A couple months ago, I visited the Philadelphia Museum of Art. Unfortunately, I had very little money, no car, access only to unreliable tourist buses, and, on top of all that, no smartphone to navigate. My plans ran amuck, and my brother and I careened around the entire city before we finally got to the art museum. When once we finally entered, we found its complimentary WiFi had crashed, and I had to find a way to get my brother out of the museum district to somewhere with an internet cafe so he could do his homework. I ran out and stared at the Romanesque mausoleums stretching half a mile in every direction: no internet cafes. Having no idea what to do, I did what many of us must admit we have done before – I sat down on a bench and cried.
Faintly, I saw a blurred pair of legs approach me. A person sat down beside me. “What’s wrong?”
It was a kind museum shuttle driver whom I had asked (before I resorted to crying) about internet cafes only to get the response, “Internet cafe? What’s an internet cafe?”
I wiped the water off my cheeks and explained in detail. He told me and my brother to hop on his shuttle and get off at the Rodin Institute, walk a block, and we’d find ourselves at a library.
“I can’t watch a pretty girl cry,” he said.
As the shuttle pulled out into traffic, I stood by the driver’s seat, my hand on a railing, and proceeded to chat with the driver about Philadelphia, African art, and Van Gogh. You see, most of my tears had been the tears of a disappointed child; I had been waiting for days to gaze upon Van Gogh’s genius in person only to arrive in the foyer and find myself thwarted by the wretched fallibility of internet routers. The shuttle ground to a halt.
“That’s the Rodin,” said the driver.
“I’ll be back,” I assured him. “I can catch this shuttle back to the Museum, right?”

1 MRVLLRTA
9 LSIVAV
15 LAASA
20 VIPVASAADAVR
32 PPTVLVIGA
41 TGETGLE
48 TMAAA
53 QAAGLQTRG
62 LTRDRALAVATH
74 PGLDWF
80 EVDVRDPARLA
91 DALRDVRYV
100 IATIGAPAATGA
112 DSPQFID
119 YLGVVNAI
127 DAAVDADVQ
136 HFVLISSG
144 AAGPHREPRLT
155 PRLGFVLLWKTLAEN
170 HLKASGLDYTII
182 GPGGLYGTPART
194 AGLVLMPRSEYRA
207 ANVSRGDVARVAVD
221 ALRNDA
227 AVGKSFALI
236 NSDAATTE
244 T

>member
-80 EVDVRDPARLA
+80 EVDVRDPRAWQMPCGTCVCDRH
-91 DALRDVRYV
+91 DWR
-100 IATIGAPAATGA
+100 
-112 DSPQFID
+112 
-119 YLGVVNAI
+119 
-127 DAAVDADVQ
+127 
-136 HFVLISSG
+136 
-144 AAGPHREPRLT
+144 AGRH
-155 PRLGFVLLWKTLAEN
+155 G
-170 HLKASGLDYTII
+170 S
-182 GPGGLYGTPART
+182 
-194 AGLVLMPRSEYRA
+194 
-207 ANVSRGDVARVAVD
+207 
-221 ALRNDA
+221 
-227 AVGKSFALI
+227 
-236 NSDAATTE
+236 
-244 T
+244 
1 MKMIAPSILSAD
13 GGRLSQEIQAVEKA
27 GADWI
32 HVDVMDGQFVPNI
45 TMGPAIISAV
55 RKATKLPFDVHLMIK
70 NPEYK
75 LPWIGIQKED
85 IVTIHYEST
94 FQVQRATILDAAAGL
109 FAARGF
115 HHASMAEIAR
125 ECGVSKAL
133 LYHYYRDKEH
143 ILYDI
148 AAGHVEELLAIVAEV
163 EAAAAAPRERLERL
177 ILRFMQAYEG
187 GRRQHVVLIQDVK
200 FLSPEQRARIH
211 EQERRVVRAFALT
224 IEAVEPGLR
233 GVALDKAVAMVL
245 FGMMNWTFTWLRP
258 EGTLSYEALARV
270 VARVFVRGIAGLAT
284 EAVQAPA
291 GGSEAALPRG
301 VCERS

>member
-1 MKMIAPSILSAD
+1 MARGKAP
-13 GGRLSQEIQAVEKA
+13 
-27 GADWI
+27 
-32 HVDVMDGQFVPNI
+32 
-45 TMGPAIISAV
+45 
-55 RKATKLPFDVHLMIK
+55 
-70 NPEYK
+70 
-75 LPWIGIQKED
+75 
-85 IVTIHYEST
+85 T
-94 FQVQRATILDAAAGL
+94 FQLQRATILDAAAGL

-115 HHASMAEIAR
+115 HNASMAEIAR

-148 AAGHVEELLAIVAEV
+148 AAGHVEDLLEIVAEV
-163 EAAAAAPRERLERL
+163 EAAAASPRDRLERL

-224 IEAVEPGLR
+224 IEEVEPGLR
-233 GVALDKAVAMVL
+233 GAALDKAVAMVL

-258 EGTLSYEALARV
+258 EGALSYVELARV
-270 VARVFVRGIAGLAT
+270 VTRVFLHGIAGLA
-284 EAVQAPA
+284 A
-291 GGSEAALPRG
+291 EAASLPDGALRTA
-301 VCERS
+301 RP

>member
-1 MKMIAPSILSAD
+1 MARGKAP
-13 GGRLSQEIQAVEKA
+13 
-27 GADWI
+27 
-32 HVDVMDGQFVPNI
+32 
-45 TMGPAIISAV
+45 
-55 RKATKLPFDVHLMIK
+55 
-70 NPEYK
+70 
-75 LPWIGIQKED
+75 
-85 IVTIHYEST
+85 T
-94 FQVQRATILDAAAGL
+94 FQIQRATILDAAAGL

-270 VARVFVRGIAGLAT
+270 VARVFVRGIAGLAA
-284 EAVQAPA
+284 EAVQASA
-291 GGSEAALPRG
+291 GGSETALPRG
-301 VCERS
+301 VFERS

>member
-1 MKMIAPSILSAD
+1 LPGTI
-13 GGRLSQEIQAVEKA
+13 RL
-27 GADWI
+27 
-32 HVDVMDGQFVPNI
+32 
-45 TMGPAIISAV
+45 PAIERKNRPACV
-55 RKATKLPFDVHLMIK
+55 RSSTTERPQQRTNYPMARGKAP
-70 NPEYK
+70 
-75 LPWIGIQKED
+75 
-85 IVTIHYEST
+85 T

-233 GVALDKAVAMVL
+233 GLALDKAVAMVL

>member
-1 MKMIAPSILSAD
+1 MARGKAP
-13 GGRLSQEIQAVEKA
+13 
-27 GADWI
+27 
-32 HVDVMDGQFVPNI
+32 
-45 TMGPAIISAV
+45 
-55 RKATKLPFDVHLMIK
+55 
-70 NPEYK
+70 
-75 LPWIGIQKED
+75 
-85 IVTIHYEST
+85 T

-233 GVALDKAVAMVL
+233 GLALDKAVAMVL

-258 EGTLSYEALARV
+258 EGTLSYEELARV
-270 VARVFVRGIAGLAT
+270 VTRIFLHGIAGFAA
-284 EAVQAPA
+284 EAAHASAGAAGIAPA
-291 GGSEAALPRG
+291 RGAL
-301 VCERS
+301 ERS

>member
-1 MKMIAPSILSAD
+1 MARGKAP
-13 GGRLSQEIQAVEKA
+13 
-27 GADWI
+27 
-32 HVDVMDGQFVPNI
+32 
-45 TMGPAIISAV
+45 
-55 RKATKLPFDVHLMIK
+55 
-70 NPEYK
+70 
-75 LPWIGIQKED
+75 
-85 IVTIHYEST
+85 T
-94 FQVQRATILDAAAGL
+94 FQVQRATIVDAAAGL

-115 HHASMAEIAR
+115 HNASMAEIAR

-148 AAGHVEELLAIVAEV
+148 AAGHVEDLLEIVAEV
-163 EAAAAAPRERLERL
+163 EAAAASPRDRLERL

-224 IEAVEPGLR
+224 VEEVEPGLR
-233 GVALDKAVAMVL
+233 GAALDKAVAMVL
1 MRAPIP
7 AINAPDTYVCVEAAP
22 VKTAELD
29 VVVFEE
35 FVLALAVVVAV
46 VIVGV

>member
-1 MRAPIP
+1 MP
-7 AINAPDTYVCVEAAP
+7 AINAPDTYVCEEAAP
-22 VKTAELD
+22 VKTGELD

He tipped his cap, and we hurried off.
While my brother settled down at the library, I searched the shelves for art books and found a lovely tome titled Becoming Van Gogh (Denver Art). I retain a sheet of graph paper scrawled with quotes from Van Gogh’s correspondence. I found it today, stuffed in my math binder, complete with underlinings:
- “Anyone who has so much faith and love that he takes pleasure in
what others find tedious, namely the study of anatomy, perspective, and proportion, they remain, and mature slowly but surely.”
- “Onward – and it doesn’t matter a damn if it fails – and if it fails, then do it again.”
- “The spell of ‘you can’t’ is great, but the man of faith, of energy, of warmth, and who knows something. . . steps in and does something, and hangs on to that, in short, breaks, violates.”
- “My great desire is to learn to make such inaccuracies, such variations, reworkings, alterations of the reality, that it might become, very well – lies, if you will – but truer than the literal truth.”
- “wrestling reality”
Pollard Birches 1884
I fulfilled my vow to the shuttle driver and returned. I waved him down at a stop sign and hopped in, feeling surreal. I had just passed by “The Thinker”…. by Rodin…. The Rodin Institute! I hadn’t made the connection until I saw the gnarly metal sculpture itself meditating on the Institute’s front lawn. I must admit, I took a selfie.